Climate change has been linked to shifts in phenology for many species (Parmesan 2007). Global warming induces changes in local weather and environmental conditions, modifying the optimal timing of life-history events. Temperature en route or at breeding ground destinations is considered the most reliable cue used by birds to time their spring migration (Both et al. 2005). With temperature warming at temperate latitudes, there is much evidence that many species are advancing their migration and breeding schedule although some species have not yet responded or have delayed these events (Butler 2003, Ellwood et al. 2010, Hurlbert and Liang 2012). So far, more emphasis has been given to smaller passerine species possibly because of the availability of long-term data sets. However, understanding how other groups of birds respond to climate changes may help to determine the underlying mechanisms and consequences.

Besides the constraints of endogenous and circannual rhythms, life-history and ecological traits may also explain differences in arrival dates. For instance, short-distance migrants generally advance their arrival date on the breeding grounds at a faster rate than long-distance migrants (Végvári et al. 2010, Saino et al. 2011). It has been suggested that these species can more easily assess changes in weather conditions at their destination compared with birds wintering further south that must rely on more general cues to initiate their migration. Furthermore, Végvári et al. (2010) have found that generalist feeders might be able to better respond to climate change because they can more easily find appropriate food during migration and upon arrival on the breeding grounds. They can also feed their offspring during a longer period of food availability compared with specialists that must match a short burst of resources to feed their young as observed for many migratory insect-eating passerines (Visser et al. 2006).

Mismatch of seasonal events such as migration and breeding with resource availability can greatly affect reproductive output of animals and thus population dynamics (Durant et al. 2007, Møller et al. 2008, Both et al. 2010). In migratory birds, the optimal date of spring arrival is crucial because individuals arriving too soon on their breeding grounds may encounter suboptimal weather conditions and be confronted by a lack of food resources. Alternatively, those arriving too late may be restricted to poor quality nest sites and may face food shortages if competitors are present or if they miss the peak of food availability. Population declines are thus expected for species that cannot adjust their phenology (Saino et al. 2011).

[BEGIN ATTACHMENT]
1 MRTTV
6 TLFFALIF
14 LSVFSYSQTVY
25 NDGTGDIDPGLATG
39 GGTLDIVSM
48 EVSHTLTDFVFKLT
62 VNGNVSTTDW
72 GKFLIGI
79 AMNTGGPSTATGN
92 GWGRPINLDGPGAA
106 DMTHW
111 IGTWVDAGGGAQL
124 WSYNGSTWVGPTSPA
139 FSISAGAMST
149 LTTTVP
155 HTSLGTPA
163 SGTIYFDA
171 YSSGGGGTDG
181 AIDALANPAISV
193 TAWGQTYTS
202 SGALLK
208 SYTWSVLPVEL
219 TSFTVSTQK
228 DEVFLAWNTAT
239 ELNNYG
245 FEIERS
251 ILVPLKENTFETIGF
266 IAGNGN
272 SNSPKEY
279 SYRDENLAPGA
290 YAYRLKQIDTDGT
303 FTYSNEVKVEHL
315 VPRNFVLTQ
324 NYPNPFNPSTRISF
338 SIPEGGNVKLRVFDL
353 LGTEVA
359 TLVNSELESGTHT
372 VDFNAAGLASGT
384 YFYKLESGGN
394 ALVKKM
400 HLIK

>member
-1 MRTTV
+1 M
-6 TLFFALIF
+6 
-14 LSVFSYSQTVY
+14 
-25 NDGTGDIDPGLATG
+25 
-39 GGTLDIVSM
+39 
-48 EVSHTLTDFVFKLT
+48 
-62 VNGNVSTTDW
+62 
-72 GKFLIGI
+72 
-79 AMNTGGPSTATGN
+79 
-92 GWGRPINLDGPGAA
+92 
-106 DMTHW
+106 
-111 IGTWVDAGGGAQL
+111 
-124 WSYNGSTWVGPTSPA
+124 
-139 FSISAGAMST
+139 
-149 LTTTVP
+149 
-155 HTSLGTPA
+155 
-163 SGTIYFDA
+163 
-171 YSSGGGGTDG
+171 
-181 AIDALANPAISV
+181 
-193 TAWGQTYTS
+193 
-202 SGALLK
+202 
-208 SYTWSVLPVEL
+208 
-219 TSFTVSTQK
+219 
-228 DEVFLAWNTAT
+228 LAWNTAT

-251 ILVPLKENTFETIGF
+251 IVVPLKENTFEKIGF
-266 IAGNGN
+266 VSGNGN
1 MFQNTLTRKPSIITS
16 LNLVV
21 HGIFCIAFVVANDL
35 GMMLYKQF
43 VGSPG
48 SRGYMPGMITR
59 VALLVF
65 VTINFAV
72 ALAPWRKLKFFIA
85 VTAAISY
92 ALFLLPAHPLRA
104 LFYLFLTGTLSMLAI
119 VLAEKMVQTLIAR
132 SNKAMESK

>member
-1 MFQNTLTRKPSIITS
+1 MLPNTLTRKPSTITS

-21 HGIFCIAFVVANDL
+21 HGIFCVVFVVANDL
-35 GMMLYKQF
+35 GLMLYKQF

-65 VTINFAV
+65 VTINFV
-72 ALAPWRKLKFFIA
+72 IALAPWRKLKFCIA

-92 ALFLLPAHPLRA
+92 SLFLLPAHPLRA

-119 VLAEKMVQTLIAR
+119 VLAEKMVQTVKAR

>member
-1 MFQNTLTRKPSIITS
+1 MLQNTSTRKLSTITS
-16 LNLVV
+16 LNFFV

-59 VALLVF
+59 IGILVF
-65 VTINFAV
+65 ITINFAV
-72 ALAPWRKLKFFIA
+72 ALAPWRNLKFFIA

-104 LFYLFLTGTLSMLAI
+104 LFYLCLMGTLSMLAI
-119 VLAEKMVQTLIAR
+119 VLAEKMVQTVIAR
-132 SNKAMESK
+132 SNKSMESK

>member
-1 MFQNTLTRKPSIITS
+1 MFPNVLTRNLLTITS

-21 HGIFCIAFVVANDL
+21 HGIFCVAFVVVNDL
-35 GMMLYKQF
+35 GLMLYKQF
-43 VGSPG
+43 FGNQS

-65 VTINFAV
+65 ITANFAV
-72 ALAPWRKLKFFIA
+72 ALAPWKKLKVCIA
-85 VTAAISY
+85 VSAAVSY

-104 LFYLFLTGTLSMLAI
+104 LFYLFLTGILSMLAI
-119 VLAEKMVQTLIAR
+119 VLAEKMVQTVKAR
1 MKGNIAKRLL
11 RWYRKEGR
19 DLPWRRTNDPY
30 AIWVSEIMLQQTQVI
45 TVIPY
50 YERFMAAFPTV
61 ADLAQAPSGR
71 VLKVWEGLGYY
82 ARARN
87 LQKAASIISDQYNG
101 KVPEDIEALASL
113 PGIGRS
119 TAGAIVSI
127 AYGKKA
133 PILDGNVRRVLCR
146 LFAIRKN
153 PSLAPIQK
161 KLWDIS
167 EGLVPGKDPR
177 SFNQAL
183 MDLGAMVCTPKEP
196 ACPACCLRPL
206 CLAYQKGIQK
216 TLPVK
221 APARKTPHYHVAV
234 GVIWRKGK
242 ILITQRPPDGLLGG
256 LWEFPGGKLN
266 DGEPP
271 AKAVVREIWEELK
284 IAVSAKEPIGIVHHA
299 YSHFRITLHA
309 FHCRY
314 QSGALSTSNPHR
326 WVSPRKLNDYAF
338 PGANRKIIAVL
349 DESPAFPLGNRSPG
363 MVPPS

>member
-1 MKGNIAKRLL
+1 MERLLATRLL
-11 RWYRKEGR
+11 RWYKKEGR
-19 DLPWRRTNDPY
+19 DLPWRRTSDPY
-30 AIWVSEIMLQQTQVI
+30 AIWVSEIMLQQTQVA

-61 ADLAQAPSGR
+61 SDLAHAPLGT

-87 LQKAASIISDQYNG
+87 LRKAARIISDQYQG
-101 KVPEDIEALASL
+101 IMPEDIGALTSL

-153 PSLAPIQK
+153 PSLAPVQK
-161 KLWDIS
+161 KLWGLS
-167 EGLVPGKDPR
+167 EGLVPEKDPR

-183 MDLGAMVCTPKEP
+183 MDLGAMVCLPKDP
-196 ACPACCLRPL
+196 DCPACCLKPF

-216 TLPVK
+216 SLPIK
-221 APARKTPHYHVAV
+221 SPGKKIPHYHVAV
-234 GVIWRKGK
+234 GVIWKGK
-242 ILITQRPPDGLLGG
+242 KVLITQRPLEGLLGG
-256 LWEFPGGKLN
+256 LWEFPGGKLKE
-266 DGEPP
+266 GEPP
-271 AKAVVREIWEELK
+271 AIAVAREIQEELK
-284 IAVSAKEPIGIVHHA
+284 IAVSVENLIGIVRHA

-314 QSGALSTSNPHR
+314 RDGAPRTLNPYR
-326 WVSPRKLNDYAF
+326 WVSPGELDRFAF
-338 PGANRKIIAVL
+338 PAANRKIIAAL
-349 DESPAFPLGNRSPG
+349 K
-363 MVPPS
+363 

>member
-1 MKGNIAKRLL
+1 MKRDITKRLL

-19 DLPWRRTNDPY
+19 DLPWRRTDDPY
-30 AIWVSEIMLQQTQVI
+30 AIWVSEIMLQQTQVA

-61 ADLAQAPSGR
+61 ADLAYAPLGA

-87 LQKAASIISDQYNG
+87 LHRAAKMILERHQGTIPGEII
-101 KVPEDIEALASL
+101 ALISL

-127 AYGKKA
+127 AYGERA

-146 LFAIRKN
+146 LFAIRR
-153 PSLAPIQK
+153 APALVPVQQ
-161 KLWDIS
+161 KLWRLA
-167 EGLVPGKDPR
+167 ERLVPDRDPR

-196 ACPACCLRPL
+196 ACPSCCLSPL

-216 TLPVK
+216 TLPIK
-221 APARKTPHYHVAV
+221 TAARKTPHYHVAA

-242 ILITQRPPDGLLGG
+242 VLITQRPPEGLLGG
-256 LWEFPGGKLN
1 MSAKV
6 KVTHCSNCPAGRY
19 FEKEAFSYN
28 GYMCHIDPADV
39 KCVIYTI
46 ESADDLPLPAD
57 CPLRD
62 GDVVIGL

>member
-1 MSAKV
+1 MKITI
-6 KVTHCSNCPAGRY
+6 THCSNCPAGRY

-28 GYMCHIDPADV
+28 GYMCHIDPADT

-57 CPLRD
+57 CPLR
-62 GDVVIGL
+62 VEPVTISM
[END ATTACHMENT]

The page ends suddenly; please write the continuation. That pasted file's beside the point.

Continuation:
Our first objective was to evaluate the effect of climate change on arrival date on the breeding grounds of a short-distance migrant with a diverse diet, the Ring-billed Gull (Larus delawarensis). We studied a population that breeds on islands in the Saint-Lawrence River in southern Québec and winters in eastern United States (Pollet et al. 2012), which is considered a short-distance migration (Butler 2003). These gulls feed on a wide variety of items including food waste from landfills, annelids, and arthropods (Lagrenade and Mousseau 1981, Brousseau et al. 1996, Caron-Beaudoin et al. 2013). Increasing temperatures and rainfall should contribute to earlier snowmelt and soil thawing providing earlier access to agricultural fields that are preferentially used by nesting Ring-billed gulls (Patenaude-Monette et al. 2014). We therefore predicted that temperature increases and rainfall should incite the gulls to arrive earlier in southern Québec because they would be able to forage in agricultural fields earlier in spring.

The second objective was to look at the effect of changes in arrival date and climate on the timing of breeding. Earthworms are important for egg production because they are composed of 60-70% proteins (Houston et al. 1983, Edwards et al. 2011). Greater earthworm availability associated with increased temperatures and rainfall (Sibly and McCleery 1983) should provide nutrients that would allow the gulls to initiate their clutch earlier. Increased temperature, rainfall, and the opening of the Saint-Lawrence Seaway should also break ice-bridges around insular colonies thus supplying secure nest sites earlier in the season. We thus predicted an advance in the timing of breeding as a response to an earlier arrival and an increase in temperature.